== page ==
Is Bashar al-Assad considering the Alawite state option as the last resort for himself and his family? This option would please Iran, for an Alawite state stranded in the middle of the mountains would, even if much weaker, would still maintain Iran’s influence in the region. But Bashar is not expected to opt for something that will turn him from a president to a sheer guard of Iranian interests on the Mediterranean. Is Bashar hoping that Iran will intervene at the last minute to save his regime from falling and consequently save its power in the region from dwindling? How would this intervention take place? Does Iran possess the military and logistic capabilities to embark on an operation of such a magnitude? Iran might fabricate a crisis in the Gulf region to divert the attention from its ally in Damascus, but Iran should know that doing so would mean a conflict with other regional and international powers that would in no way allow such an intervention in the first place. These include Saudi Arabia and the Gulf, Egypt, Jordan, Turkey, the U.S., and Europe. The fact that Saudi Arabia adopted the last U.N. resolution that recommended speeding up the transition of power in Syria is quite revealing. The Saudi stance, the first of its kind, demonstrated the kingdom’s persistence in facing the challenges inherent in the fall of the regime in Syria. As for Iran, it would most probably avoid any confrontation with the West at the moment especially in the light of the already-exiting tension about its nuclear program. What is Iran’s priority now? Saving Assad’s regime or saving its nuclear program?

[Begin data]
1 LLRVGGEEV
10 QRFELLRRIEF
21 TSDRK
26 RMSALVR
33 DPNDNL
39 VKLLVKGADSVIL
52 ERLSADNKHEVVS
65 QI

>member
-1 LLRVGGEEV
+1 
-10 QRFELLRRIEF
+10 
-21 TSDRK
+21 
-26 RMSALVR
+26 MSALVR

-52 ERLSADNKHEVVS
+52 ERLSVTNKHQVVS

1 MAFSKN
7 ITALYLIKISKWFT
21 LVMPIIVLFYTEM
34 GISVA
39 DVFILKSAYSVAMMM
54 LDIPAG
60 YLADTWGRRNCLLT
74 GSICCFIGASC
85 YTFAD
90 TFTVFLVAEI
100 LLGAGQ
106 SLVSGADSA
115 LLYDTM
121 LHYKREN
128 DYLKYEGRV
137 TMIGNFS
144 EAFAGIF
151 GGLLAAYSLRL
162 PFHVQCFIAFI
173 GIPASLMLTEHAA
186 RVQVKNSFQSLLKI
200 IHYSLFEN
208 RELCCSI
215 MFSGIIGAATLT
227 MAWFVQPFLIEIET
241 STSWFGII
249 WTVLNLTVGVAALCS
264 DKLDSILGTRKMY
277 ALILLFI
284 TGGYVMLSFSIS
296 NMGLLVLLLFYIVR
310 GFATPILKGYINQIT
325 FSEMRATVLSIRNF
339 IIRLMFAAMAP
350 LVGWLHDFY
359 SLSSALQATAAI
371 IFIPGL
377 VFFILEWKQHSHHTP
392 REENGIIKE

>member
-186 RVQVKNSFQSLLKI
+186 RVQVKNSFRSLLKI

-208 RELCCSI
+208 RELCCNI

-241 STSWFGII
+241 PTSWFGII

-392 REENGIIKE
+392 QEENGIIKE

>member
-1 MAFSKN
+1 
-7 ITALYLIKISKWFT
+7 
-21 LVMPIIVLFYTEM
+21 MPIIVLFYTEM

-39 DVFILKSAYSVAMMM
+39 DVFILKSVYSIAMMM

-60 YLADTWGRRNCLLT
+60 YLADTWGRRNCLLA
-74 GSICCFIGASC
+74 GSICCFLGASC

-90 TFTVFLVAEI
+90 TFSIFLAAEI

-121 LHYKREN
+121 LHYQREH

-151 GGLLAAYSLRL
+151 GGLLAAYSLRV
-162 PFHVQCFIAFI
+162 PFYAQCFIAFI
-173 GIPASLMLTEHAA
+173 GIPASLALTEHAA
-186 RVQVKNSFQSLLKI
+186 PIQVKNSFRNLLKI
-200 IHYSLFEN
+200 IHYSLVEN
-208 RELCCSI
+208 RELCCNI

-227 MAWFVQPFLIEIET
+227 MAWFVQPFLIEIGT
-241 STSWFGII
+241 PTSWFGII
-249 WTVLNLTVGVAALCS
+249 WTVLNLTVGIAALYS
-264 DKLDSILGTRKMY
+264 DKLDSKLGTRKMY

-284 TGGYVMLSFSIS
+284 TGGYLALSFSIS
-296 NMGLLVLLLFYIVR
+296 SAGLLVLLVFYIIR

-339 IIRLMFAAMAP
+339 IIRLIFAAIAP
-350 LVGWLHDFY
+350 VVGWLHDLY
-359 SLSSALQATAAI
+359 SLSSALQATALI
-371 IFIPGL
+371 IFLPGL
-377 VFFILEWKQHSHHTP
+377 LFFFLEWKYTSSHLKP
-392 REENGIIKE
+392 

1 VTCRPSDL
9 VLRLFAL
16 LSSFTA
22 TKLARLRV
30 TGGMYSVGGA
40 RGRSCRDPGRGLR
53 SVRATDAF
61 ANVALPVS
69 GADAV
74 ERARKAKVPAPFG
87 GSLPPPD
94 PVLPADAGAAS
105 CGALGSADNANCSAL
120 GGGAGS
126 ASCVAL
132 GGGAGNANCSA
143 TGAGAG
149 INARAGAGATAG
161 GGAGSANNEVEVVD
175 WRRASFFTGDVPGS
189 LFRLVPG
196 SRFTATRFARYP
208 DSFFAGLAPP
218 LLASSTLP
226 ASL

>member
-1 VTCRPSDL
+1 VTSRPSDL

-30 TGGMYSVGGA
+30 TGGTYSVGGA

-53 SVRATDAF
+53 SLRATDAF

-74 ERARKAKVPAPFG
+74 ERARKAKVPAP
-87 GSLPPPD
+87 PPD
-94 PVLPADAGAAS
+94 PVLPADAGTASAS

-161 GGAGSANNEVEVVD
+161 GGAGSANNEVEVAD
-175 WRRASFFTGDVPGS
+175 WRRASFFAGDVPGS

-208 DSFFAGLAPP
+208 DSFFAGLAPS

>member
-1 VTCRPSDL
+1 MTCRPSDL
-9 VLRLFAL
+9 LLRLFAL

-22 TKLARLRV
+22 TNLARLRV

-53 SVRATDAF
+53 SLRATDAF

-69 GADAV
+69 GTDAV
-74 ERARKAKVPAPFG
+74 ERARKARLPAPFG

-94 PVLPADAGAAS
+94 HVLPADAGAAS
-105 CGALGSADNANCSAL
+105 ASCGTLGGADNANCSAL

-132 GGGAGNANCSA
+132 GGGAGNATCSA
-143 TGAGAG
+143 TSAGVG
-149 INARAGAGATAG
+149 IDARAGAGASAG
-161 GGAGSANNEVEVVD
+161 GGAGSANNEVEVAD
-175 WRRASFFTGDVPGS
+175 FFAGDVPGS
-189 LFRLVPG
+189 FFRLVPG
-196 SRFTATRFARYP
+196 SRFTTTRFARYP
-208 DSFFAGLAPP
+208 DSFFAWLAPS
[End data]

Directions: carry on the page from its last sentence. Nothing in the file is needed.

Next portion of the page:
The Russian stance is of extreme significance, yet Syria will never jeopardize its ties with the United States and the European Union to save the Syrian regime. Russia is aware that Assad’s end is near and that his regime is now totally isolated. What confuses Russia more is that the West is leaving the Syrian regime to eat itself up knowing that if that doesn’t topple it, it will at least render it a crippled entity that does not deserve an intervention that is bound to provoke the Russian people.
Also how is Bashar dealing with the loss of some of Syria’s most important leadership in the Damascus explosion? His disappearance right after this incident proves that his security apparatus was infiltrated like it had never been since 1970. The president is apparently no longer confident that his security institutions are capable of guaranteeing his personal safety. He needs time alone to make more calculations. How is Bashar dealing with the death of his brother-in-law and closest aid Assef Shawkat? What is he thinking in the middle of this crisis that is surrounding him from all sides? What are the options he is considering as danger draws near very fast? Is he reconsidering his choices and alliances which have dragged him to where he is now? Has he realized that he cannot claim to stand for resistance then suppress his people in the most violent way possible and that only a failed or an immature politician would combine both? Maybe he is now aware that he was destined to inherit power to become its last tyrant in Syria or maybe in the entire region. People outside Egypt will forget about Mubarak, people outside Tunisia will forget about Ben Ali, and people outside Yemen will forget about Saleh, but everyone will remember Qaddafi and the same will happen with Bashar whose name will forever be associated with abhorrent massacres and the destruction of entire cities and towns.
By Khalid al-Dakhil
(The writer is a columnist with Al Hayat newspaper, where this article was first published on August 5, 2012.)